If you'd like to be included in future announcements for the Tallahassee Edible Garden Club, email Elizabeth.  If you'd like to receive future announcements for the Edible Garden Tours, email Carol.

Thanks go to Michael, Patty, Qasimah, and Ms Mitchell for their mini-presentations and to Mike for the pictures.

Friday, February 4, 2011

Living in the Midst of a Renaissance

(A late-night email to a local co-worker in the Food Movement)


It's roll-time.  I am amazed every day by this blossoming movement of which we are part.  This morning I met with the campus chaplain--visiting-- from my Alma mater.  She tells me that her aspiration (at 44) is to go back to school or apprentice under a food activist because she wants to be integral to feeding people; she tells me the words "feed my sheep" keep echoing through her life.  Then, I depart, run into Red Eye Coffee where I exchange emails with four customers who I'm going to visit with on Tuesday to discuss projects.  Promptly, I jet over to TCC to fill out my paperwork so I can teach a "Community Garden Start-Up" short course through Workforce Development, starting on Feb 24th.  While I'm on campus, I track down a Ms Menzel to which Ms Mitchell referred me.  Turns out, she's the Special Projects Coordinator for the new Pres, and he intends to prioritize sustainability; thus, we're going to be in touch.  After TCC, I head to catch the tail end of the Thursday's WIll Allen working-group meeting.  On the way, I check my messages: Jake, one of the FSU sustainability/urban-ag boys says that he's interested in trying to link with the breadth of Leon County teachers who are doing school gardens in some form or fashion, to bring them together, to network them to further their efforts.  When I show up at the Purple House, HQ of the Frenchtown Revitalization Council, Ms Mitchell, Lindsay and Tabatha (a Social Work grad student at FAMU) tell me they've planned a "Fresh Dinner"-- a combo cooking demo + tapas + a screening of Fresh, the Movie.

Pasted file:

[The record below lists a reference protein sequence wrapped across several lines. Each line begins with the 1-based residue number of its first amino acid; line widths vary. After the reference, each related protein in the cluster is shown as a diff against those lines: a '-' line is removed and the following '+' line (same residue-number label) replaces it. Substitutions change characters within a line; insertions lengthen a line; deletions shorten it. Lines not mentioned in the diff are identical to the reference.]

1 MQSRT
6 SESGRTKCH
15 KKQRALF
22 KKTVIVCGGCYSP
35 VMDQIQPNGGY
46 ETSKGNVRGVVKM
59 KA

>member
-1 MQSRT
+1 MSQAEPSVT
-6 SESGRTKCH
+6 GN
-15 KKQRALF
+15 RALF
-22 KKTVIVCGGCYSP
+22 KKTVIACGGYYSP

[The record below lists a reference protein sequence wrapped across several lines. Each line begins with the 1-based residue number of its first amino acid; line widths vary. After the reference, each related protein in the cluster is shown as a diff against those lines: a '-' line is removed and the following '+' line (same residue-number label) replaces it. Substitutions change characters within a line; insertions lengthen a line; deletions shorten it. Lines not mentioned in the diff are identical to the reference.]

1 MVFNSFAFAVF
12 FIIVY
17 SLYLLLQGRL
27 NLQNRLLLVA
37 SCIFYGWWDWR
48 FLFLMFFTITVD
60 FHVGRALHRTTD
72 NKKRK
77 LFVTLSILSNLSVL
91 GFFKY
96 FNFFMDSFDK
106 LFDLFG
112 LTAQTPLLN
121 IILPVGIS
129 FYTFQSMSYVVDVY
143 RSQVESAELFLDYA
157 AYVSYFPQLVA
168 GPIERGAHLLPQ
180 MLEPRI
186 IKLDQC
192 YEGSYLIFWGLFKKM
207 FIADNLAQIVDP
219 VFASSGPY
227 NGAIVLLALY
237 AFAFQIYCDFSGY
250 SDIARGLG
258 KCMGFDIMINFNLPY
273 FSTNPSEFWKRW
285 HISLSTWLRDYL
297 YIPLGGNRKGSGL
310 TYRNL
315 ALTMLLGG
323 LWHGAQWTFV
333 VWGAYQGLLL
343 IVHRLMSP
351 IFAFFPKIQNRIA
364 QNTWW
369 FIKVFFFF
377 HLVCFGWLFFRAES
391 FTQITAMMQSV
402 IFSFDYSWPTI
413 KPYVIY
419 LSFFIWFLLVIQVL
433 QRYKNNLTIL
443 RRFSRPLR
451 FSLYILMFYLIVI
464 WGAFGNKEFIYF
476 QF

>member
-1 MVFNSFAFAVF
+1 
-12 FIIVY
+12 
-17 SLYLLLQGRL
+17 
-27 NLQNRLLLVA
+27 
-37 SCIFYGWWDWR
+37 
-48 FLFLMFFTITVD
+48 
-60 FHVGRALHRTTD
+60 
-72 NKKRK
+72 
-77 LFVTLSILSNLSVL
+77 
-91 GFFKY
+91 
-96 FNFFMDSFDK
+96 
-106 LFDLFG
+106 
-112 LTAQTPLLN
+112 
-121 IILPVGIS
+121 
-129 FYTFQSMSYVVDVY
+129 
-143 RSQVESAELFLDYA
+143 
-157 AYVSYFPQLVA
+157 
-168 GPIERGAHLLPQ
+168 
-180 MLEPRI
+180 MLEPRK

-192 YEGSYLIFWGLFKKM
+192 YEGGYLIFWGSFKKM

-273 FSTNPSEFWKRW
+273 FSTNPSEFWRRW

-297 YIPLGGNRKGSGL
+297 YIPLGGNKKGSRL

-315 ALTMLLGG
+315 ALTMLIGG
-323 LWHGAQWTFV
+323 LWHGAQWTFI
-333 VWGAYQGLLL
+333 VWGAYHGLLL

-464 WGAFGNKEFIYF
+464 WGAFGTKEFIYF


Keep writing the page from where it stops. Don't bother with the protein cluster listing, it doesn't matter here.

Ms Mitchell and I also talk about linking Vince McHenry (who's been participating in the Will Allen Group) and Jake to co-lead the teacher-gardener networking projects so that part-and-parcel, embodied in the coordinators is a team that bridges the race and school divides (Jakes's at FSU; white, Vince is at TCC; black).  After the Purple House, I swing up to my church, Faith Presbyterian to meet Wendell, Ms Mitchell's son at the church garden to talk raised-bed installation work.  I'm looking to assemble a team of willing/able workers that I can call in a rotating fashion if/when I've got too much raised-bed business to handle personally-- especially since I'm looking to launch an "economy gardens" line consisting of 4x4 raised beds ready to plant-- complete with Food Garening 101 resources-- installed for $100.  Post that, I run home to print agendas and head to a community garden interest/organizational meeting out in Southwood.  In a single day.  That's not because I'm good; it's because there's that much going on in this town.  It's like we're living in the midst of the renaissance.